In a peace-oriented post-war world, thousands of such victims and their surviving relatives should be entitled to compensation. However, it has not been easily forthcoming from the Japanese side. Mr Tong and his supporters and the victims of war and their relatives keep the flame of hope still burning. Mr Tong’s work is not just about looking at what happened in terms of history and seeking redressal; Japan’s gestures like that of post-war Germany will be important for the people of China as well in the context of lasting peace and prosperity for decades to come. The ongoing trade dispute between Japan and South Korea has arisen from a ruling by South Korea’s supreme court last year, that ruled in favour of paying damages by Japanese companies for forced labour during the Second World War. Japan seemingly does not accept this ruling.
Messenger of Peace
While Mr Tong Zeng has been fighting for an apology from the Japanese government, and for compensation, his main aim is to foster peace and friendship between the peoples of Japan and China. According to him, this cannot happen unless there is some sort of closure by way of an unconditional apology from Japan, and compensation to civilian victims that are still alive as well as the families of the victims who are no longer with us. He also hopes that his work can be instrumental in setting up a global instrument for redressal and compensation for people affected by all types of wars and conflicts.
He has been spreading the message of peace for almost 30 years. From the beginning up to now, he has done so for one purpose alone: to restore justice to the victims of war, and to make a lasting contribution to peace in the world.
Over the years, Mr Tong has experienced disappointments as well as encouragement, but he has never considered giving up, even if he has never derived any personal benefit from the project.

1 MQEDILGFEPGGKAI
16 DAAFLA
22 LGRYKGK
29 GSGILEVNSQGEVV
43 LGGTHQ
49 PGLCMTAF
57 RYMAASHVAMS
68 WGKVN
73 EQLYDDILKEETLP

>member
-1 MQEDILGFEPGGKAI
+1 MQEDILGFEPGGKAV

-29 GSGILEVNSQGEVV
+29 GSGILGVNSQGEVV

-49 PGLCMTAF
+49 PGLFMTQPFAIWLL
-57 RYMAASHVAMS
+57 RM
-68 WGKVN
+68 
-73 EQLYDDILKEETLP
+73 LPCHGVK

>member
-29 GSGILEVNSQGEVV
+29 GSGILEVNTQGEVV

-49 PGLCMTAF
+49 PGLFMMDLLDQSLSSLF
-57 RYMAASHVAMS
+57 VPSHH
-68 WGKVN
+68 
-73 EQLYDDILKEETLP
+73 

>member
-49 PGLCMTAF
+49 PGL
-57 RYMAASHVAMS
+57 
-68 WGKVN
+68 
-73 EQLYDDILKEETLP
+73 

As an unfaltering and focused person, Mr Tong also has great entrepreneurial acumen. He was running a multimillion-dollar hotel and was planning to start oil refineries. He gave up these initiatives to solely focus on securing justice to the war victims. His singularity of purpose also led to hurdles in his private life, in addition to losing his job. However, Mr Tong is a man with a noble mission, and the road to fulfilling his mission is lined with many uncertainties and obstacles.
His selfless “mission for peace” has been recognised and strongly supported by many in the government as well as by many organisations and lawyers in Japan.
Japanese lawyers have helped fight the cases for compensation in the Japanese courts. Some of the Japanese corporations have given compensations to a few victims of war. While many have died, the surviving ones are in their 90s. Their numbers are dwindling, and their families also support Mr Tong’s work. I met a few of them who have not given up hope in getting compensation from Japan. Despite the lack of support from the official circles or organisations promoting peace and justice for war victims elsewhere, Mr Tong does not seem to express pessimism or disappointment. His calmness and optimism are also a source of hope and comfort for the victims, many of whom have been able to present their cases for compensation in Japanese courts.
In 2019, Mr Tong Zeng has been nominated for the Nobel Peace Prize for the 5th time. Nominating individuals from five different countries have given their votes in his support.
Maria G., Mr Tong’s tennis partner, has been volunteering for Mr Tong Zeng’s NGO for a few years. She is writing a book about his life, although there are a few books about him already. Whether he receives the peace prize or not, worldwide recognition of his work can motivate peace organisations and the international community to set up systems and instruments that can bring justice to civilians affected by wars and conflicts.